Fr. Bob Writes – October 20, 2013

The gospel parable for this Sunday’s mass about the widow and the unrighteous judge is probably among the most misunderstood stories of Jesus. Many think that Jesus is saying that God is like the unrighteous judge, and that you have to keep on pleading with him to grant your prayer, because he doesn’t want to grant it, and so you have to wear him down with your persistence.

This is definitely NOT what Jesus is saying. This is a parable of contrast. Jesus is making the point that God is totally UNLIKE the judge in his parable. And so, if even an unrighteous judge will eventually grant a petition if you besiege him long enough, how much more will God, who is totally righteous, as well as totally loving, want to grant our prayers? There is a similar point made in another saying of Jesus in Matthew 7:11: “If you, evil as you are, yet know how to give good things to your children, how much more will your heavenly Father give good things to those who ask him?” (italics mine).
I always urge my bible study groups to study the context of any given passage in Scripture in order to understand properly what is being said in it. In the case of the gospel parable this Sunday, we must note that Jesus has been talking in the previous chapter, chapter 17: 20- 37 about the end of the world, and the coming of the Son of Man (ie. Jesus) as judge.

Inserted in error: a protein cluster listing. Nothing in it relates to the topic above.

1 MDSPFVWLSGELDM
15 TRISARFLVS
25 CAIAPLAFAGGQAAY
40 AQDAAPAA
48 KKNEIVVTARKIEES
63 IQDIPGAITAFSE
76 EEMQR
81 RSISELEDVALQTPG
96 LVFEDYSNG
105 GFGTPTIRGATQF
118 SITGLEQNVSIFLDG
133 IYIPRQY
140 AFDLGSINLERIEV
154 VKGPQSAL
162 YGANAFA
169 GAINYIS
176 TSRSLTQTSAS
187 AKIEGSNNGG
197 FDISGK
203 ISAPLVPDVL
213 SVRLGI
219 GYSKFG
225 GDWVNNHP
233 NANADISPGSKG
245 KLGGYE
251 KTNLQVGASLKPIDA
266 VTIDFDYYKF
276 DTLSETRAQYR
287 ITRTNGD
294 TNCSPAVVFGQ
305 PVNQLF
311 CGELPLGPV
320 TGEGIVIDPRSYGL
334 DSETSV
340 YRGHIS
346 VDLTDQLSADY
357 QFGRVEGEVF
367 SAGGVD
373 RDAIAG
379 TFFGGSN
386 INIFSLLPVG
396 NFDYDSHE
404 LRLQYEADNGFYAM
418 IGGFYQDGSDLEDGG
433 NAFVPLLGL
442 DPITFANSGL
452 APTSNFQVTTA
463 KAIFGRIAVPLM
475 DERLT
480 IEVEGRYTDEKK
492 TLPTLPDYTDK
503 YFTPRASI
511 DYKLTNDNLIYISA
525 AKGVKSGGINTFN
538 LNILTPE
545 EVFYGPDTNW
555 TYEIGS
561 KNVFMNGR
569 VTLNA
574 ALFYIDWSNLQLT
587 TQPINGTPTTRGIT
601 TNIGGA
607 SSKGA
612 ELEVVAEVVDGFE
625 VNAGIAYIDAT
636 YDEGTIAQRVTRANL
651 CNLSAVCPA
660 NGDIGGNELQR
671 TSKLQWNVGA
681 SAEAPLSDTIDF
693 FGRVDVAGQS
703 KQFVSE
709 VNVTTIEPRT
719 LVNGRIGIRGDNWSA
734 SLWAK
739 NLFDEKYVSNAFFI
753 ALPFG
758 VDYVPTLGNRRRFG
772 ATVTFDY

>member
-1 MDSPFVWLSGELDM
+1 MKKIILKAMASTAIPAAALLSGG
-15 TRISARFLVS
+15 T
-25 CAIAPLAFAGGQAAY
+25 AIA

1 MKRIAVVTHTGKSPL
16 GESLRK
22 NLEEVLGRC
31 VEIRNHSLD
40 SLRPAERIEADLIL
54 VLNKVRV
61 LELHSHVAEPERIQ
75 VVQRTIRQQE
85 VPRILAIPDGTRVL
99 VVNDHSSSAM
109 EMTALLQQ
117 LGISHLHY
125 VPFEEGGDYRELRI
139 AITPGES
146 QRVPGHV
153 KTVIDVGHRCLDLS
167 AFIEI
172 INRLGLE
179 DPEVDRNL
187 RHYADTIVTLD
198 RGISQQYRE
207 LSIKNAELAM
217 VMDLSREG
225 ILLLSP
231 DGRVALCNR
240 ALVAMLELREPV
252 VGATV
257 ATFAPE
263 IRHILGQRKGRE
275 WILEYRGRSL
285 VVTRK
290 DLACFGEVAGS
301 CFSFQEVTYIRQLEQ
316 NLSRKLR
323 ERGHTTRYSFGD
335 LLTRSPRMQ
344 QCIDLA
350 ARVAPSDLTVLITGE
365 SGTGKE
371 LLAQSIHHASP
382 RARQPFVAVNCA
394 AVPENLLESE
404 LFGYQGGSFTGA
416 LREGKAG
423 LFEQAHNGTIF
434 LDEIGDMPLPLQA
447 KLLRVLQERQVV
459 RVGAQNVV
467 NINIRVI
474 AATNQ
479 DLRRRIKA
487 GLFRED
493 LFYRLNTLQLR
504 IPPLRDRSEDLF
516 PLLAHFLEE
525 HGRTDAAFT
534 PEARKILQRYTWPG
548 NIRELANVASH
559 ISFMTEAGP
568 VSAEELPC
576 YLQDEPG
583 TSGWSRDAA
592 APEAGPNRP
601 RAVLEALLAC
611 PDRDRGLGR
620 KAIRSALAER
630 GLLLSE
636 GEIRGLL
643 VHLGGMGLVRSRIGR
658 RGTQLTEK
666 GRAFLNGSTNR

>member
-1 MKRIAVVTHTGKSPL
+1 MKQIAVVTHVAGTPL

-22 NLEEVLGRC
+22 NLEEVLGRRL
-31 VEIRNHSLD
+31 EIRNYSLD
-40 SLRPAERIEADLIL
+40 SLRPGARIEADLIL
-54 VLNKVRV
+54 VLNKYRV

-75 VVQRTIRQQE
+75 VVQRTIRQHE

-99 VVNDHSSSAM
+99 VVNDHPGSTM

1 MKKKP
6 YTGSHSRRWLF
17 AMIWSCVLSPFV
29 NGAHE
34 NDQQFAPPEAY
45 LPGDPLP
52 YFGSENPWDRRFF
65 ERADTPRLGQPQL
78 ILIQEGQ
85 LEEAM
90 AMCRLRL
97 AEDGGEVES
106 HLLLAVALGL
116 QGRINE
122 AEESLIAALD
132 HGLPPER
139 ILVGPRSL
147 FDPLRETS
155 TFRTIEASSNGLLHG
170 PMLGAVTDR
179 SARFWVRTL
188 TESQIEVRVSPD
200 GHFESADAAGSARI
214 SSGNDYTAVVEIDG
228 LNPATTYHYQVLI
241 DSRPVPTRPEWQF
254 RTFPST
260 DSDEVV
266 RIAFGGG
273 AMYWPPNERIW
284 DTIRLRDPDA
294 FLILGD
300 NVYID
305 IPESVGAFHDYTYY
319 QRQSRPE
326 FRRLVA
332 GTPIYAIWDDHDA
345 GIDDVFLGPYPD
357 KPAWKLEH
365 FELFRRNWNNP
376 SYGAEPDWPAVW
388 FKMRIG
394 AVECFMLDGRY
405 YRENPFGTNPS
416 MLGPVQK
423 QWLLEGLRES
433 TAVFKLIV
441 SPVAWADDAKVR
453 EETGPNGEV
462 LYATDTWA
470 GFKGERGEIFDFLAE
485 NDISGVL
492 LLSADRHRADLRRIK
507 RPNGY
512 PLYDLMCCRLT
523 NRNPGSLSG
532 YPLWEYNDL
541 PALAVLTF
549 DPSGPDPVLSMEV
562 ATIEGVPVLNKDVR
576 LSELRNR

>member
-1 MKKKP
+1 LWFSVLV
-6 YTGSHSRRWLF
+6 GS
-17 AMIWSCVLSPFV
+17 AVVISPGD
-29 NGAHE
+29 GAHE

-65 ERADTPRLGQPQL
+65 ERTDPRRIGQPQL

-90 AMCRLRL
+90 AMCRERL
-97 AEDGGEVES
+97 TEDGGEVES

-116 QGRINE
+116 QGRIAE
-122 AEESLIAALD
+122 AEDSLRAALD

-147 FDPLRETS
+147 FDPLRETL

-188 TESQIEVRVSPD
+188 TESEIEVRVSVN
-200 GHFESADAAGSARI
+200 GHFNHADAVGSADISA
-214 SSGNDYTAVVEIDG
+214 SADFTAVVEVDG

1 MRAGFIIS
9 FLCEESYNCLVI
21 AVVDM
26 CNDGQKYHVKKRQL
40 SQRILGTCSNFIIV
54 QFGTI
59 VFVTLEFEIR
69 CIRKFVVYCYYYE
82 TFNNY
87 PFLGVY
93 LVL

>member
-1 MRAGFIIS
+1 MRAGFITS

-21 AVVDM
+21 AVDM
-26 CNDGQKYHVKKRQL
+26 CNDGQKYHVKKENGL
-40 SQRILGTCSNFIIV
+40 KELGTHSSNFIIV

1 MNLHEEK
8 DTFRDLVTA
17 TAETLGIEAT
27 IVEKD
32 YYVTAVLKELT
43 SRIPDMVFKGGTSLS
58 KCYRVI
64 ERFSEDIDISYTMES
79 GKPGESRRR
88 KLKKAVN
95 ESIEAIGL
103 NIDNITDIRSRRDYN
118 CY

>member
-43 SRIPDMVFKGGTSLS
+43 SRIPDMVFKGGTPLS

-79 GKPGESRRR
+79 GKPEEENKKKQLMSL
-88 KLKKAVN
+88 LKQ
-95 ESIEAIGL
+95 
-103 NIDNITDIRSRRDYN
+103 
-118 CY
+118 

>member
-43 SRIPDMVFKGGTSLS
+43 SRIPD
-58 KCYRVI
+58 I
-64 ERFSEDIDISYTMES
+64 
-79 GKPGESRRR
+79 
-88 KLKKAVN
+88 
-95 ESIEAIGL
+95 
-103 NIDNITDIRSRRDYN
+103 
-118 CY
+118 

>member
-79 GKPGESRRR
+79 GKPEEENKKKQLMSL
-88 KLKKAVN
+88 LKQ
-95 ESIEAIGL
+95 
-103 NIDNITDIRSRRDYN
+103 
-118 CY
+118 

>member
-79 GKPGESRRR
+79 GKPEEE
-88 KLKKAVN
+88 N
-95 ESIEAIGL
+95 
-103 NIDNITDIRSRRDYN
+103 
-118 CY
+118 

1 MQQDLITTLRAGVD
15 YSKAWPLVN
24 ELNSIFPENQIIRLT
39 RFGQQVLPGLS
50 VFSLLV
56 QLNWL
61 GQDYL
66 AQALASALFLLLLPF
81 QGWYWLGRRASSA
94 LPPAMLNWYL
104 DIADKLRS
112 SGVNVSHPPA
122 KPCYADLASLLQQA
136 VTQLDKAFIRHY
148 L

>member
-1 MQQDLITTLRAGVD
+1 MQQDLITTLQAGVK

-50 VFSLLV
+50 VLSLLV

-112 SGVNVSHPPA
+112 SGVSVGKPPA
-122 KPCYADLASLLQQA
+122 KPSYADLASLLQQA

If there is one thing we can all agree on about the state of the world today is that there is an awful lot of injustice going on in it. We long for this state of affairs to be brought to an end, for the righteous to be rewarded and the wicked to be punished. That will only come about finally when Jesus returns to bring about the kingdom of God in its fullness.

Jesus assumes that those who long for the kingdom of God will be crying out to God to bring it in as soon as possible. But is that in fact true? How many of us spend any length of time at prayer, urging God to bring the evil and injustice in the world to a speedy end? “Thy kingdom come, they will be done, on earth as it is in heaven” is a petition familiar to us from the Lord’s Prayer. How many of us spend time praying this prayer, and praying it often, with all our heart? No wonder Jesus concludes the parable this Sunday with the words (spoken somewhat wryly, I am sure), “When the Son of Man comes, will he find faith on earth?” To pray for something implies faith for it to be answered. If we are not bothering to spend much time in praying for the end of the injustice of the world and the coming in of the kingdom of justice and truth and love, ie. the kingdom of God, what does that say about the state of our faith?